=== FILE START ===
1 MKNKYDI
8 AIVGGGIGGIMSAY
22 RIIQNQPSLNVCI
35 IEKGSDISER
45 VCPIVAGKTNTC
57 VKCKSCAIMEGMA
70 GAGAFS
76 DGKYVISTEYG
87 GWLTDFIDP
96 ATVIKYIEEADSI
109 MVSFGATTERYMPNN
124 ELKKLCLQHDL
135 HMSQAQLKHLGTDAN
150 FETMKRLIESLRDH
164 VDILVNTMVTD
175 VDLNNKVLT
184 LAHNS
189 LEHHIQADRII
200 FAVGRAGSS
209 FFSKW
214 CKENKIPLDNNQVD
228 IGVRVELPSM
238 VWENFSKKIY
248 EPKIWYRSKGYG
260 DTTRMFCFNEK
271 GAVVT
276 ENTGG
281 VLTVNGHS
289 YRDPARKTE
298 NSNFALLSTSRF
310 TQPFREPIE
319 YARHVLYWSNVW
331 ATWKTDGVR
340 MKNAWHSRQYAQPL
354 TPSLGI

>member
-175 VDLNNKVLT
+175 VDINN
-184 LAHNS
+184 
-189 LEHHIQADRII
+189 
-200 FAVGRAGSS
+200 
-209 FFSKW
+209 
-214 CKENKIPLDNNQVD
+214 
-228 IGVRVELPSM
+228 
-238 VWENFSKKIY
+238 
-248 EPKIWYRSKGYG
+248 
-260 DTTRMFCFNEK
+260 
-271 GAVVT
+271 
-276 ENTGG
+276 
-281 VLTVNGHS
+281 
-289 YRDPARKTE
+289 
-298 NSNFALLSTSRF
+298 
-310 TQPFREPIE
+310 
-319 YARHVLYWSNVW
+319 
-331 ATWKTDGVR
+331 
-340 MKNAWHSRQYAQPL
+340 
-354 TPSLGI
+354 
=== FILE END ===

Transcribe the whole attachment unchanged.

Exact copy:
1 MKNKYDI
8 AIVGGGIGGIMSAY
22 RIIQNQPSLNVCI
35 IEKGSDISER
45 VCPIVAGKTNTC
57 VKCKSCAIMEGMA
70 GAGAFS
76 DGKYVISTEYG
87 GWLTDFIDP
96 ATVIKYIEEADSI
109 MVSFGATTERYMPNN
124 ELKKLCLQHDL
135 HMSQAQLKHLGTDAN
150 FETMKRLIESLRDH
164 VDILVNTMVTD
175 VDLNNKVLT
184 LAHNS
189 LEHHIQADRII
200 FAVGRAGSS
209 FFSKW
214 CKENKIPLDNNQVD
228 IGVRVELPSM
238 VWENFSKKIY
248 EPKIWYRSKGYG
260 DTTRMFCFNEK
271 GAVVT
276 ENTGG
281 VLTVNGHS
289 YRDPARKTE
298 NSNFALLSTSRF
310 TQPFREPIE
319 YARHVLYWSNVW
331 ATWKTDGVR
340 MKNAWHSRQYAQPL
354 TPSLGI

>member
-175 VDLNNKVLT
+175 VDINN
-184 LAHNS
+184 
-189 LEHHIQADRII
+189 
-200 FAVGRAGSS
+200 
-209 FFSKW
+209 
-214 CKENKIPLDNNQVD
+214 
-228 IGVRVELPSM
+228 
-238 VWENFSKKIY
+238 
-248 EPKIWYRSKGYG
+248 
-260 DTTRMFCFNEK
+260 
-271 GAVVT
+271 
-276 ENTGG
+276 
-281 VLTVNGHS
+281 
-289 YRDPARKTE
+289 
-298 NSNFALLSTSRF
+298 
-310 TQPFREPIE
+310 
-319 YARHVLYWSNVW
+319 
-331 ATWKTDGVR
+331 
-340 MKNAWHSRQYAQPL
+340 
-354 TPSLGI
+354 